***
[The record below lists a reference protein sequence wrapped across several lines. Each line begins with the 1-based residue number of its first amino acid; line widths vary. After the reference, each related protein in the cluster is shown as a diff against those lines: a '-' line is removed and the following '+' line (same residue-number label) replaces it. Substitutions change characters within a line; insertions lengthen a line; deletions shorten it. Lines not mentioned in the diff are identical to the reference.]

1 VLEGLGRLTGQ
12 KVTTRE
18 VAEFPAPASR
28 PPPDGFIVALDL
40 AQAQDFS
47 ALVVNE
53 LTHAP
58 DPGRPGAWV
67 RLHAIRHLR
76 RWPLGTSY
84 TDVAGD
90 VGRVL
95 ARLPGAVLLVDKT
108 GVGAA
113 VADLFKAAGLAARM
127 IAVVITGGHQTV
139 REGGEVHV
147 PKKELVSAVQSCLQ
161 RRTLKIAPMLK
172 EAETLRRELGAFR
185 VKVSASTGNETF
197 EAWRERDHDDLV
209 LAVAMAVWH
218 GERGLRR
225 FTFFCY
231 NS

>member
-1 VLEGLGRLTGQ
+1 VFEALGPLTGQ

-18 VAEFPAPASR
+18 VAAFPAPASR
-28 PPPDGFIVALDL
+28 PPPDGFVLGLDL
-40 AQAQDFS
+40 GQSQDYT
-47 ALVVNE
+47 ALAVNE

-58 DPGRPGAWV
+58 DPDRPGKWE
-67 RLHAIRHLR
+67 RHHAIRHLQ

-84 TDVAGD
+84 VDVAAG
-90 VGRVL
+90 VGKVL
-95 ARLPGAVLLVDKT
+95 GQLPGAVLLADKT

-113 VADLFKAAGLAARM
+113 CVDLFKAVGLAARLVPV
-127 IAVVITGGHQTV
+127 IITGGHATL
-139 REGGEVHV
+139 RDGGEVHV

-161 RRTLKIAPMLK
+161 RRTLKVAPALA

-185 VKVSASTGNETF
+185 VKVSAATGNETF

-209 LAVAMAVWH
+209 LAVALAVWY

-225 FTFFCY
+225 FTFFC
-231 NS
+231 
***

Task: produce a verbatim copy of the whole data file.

[The record below lists a reference protein sequence wrapped across several lines. Each line begins with the 1-based residue number of its first amino acid; line widths vary. After the reference, each related protein in the cluster is shown as a diff against those lines: a '-' line is removed and the following '+' line (same residue-number label) replaces it. Substitutions change characters within a line; insertions lengthen a line; deletions shorten it. Lines not mentioned in the diff are identical to the reference.]

1 VLEGLGRLTGQ
12 KVTTRE
18 VAEFPAPASR
28 PPPDGFIVALDL
40 AQAQDFS
47 ALVVNE
53 LTHAP
58 DPGRPGAWV
67 RLHAIRHLR
76 RWPLGTSY
84 TDVAGD
90 VGRVL
95 ARLPGAVLLVDKT
108 GVGAA
113 VADLFKAAGLAARM
127 IAVVITGGHQTV
139 REGGEVHV
147 PKKELVSAVQSCLQ
161 RRTLKIAPMLK
172 EAETLRRELGAFR
185 VKVSASTGNETF
197 EAWRERDHDDLV
209 LAVAMAVWH
218 GERGLRR
225 FTFFCY
231 NS

>member
-1 VLEGLGRLTGQ
+1 VFEALGPLTGQ

-18 VAEFPAPASR
+18 VAAFPAPASR
-28 PPPDGFIVALDL
+28 PPPDGFVLGLDL
-40 AQAQDFS
+40 GQSQDYT
-47 ALVVNE
+47 ALAVNE

-58 DPGRPGAWV
+58 DPDRPGKWE
-67 RLHAIRHLR
+67 RHHAIRHLQ

-84 TDVAGD
+84 VDVAAG
-90 VGRVL
+90 VGKVL
-95 ARLPGAVLLVDKT
+95 GQLPGAVLLADKT

-113 VADLFKAAGLAARM
+113 CVDLFKAVGLAARLVPV
-127 IAVVITGGHQTV
+127 IITGGHATL
-139 REGGEVHV
+139 RDGGEVHV

-161 RRTLKIAPMLK
+161 RRTLKVAPALA

-185 VKVSASTGNETF
+185 VKVSAATGNETF

-209 LAVAMAVWH
+209 LAVALAVWY

-225 FTFFCY
+225 FTFFC
-231 NS
+231 